Have you ever been pressured by your colleagues to do something you’re not interested in? It can be difficult to decline the offer to join them, especially when they’re trying their best to convince you otherwise.
Keep in mind that it’s fine to decline your colleagues’ offers when you simple aren’t interested. With that said, here are some tips on how you can manage peer pressure in the workplace.
1. Pretend to be sick
The simplest way to get your colleagues off your back is to pull the “sick card”. It’s certainly not a bad idea when it comes to quickly putting an end to peer pressure.
Your colleagues wouldn’t want you to join when you aren’t feeling your best, so telling them you’re feeling under the weather will get you off the hook in no time.
2. Come up with other plans
Telling your colleagues you’ve already made plans with others is another good approach to get yourself out of being pressured into doing things you aren’t keen on.
Most people won’t try as hard to pressure you out of your commitments and priorities.
Not a fan of confrontations and saying “no”? Then stalling might just be the trick. If your colleagues invite you to an outing after work, tell them you need time instead of making a decision immediately.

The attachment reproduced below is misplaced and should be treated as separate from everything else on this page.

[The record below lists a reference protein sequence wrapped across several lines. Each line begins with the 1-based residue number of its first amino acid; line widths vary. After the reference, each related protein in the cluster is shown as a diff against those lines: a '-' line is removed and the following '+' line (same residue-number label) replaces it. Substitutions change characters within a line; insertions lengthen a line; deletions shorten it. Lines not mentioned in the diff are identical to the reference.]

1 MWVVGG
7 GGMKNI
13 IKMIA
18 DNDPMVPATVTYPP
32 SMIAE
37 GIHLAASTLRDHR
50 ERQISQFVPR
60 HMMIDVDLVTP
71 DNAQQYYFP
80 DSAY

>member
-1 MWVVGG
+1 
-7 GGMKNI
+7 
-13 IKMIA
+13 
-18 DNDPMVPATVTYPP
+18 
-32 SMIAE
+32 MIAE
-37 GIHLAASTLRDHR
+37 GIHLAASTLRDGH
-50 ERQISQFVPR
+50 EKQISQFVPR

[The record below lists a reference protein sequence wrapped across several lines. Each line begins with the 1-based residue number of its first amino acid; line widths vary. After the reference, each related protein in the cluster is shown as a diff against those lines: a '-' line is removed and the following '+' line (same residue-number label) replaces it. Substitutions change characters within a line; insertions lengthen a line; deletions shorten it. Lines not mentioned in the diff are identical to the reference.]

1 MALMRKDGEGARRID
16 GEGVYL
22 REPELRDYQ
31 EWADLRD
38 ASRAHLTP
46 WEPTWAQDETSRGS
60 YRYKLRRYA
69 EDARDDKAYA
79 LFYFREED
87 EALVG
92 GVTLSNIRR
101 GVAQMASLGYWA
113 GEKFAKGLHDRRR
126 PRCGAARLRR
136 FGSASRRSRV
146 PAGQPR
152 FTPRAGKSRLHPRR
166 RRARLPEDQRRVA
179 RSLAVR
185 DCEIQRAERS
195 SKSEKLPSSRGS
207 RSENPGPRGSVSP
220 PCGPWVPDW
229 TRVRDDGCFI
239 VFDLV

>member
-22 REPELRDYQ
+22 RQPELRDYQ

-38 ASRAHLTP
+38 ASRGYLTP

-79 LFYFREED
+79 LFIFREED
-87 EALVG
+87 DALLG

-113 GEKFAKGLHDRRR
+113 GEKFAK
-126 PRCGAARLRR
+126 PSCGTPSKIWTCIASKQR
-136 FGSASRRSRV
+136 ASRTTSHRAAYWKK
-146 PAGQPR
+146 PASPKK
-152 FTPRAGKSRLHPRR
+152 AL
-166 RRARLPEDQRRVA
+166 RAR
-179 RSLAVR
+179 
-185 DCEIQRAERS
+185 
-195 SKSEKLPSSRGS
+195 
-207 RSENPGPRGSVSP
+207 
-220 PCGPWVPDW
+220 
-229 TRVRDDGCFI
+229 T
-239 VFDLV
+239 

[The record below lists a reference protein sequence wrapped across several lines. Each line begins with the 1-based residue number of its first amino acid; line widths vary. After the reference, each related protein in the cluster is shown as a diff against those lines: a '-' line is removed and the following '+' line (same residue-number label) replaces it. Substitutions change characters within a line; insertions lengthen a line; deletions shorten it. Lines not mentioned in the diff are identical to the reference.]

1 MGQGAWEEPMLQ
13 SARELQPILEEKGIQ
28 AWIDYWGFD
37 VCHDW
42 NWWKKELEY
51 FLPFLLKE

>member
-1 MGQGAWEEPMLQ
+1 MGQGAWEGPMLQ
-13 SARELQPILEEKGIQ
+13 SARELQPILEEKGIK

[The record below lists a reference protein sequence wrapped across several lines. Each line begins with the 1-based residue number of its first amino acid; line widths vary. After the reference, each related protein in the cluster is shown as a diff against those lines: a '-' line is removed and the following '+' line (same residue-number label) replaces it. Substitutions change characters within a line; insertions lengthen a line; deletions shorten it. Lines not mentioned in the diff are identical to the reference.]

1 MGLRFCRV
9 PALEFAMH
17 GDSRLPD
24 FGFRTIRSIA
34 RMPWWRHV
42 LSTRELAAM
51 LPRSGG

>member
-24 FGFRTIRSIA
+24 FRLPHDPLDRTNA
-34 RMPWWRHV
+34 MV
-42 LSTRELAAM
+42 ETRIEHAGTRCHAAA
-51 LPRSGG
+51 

This approach gives them the impression that you might consider their offer so they won’t rush you to decide on the spot. Before leaving from work, you may decline their invitation, leaving them with no time to convince you to change your mind.
4. Provide a witty answer
If your colleagues ask you to tag along, the best way to get out of their grasp is to explain why you can’t join them.
You can even provide a witty explanation of why you prefer not to join if you wish to make things less uptight.
For instance, if you don’t want to go out for drinks after work, you can turn down their offer by stating, “I’m taking the night off, giving the liver a break!” with a laugh.
If all else fails, just keep saying no until your colleagues stop pestering you. Don’t give in to peer pressure because there’s a reason why your mind is telling you to decline their invitation.
If your colleagues still can’t take the hint, give them a stern look when you say “no”. It may not even be worth joining them in the first place if they’re going to ridicule you for declining.
What’s a little tease if it means you get to spend time at home resting or doing something more productive?
This article first appeared in jobstore.com
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